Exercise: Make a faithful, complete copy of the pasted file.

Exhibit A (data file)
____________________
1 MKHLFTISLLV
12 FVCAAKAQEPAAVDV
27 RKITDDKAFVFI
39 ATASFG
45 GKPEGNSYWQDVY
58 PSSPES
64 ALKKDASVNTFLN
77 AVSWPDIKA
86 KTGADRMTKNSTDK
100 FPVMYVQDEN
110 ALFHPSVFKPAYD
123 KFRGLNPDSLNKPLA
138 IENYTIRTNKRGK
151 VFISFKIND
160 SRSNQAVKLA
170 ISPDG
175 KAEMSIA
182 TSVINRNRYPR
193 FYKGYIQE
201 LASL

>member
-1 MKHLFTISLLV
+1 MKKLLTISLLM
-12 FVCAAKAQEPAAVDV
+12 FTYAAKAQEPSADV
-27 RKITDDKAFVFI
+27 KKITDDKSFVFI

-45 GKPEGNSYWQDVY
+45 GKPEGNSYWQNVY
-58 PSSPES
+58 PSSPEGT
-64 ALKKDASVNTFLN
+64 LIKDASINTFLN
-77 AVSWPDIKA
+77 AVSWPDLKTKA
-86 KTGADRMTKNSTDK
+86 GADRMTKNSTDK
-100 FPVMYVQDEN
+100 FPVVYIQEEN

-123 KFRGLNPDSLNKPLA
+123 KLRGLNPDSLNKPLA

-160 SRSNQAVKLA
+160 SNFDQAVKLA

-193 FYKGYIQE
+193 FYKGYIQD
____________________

1 MKHLFTISLLV
12 FVCAAKAQEPAAVDV
27 RKITDDKAFVFI
39 ATASFG
45 GKPEGNSYWQDVY
58 PSSPES
64 ALKKDASVNTFLN
77 AVSWPDIKA
86 KTGADRMTKNSTDK
100 FPVMYVQDEN
110 ALFHPSVFKPAYD
123 KFRGLNPDSLNKPLA
138 IENYTIRTNKRGK
151 VFISFKIND
160 SRSNQAVKLA
170 ISPDG
175 KAEMSIA
182 TSVINRNRYPR
193 FYKGYIQE
201 LASL

>member
-1 MKHLFTISLLV
+1 MKKLLTISLLM
-12 FVCAAKAQEPAAVDV
+12 FTYAAKAQEPSADV
-27 RKITDDKAFVFI
+27 KKITDDKSFVFI

-45 GKPEGNSYWQDVY
+45 GKPEGNSYWQNVY
-58 PSSPES
+58 PSSPEGT
-64 ALKKDASVNTFLN
+64 LIKDASINTFLN
-77 AVSWPDIKA
+77 AVSWPDLKTKA
-86 KTGADRMTKNSTDK
+86 GADRMTKNSTDK
-100 FPVMYVQDEN
+100 FPVVYIQEEN

-123 KFRGLNPDSLNKPLA
+123 KLRGLNPDSLNKPLA

-160 SRSNQAVKLA
+160 SNFDQAVKLA

-193 FYKGYIQE
+193 FYKGYIQD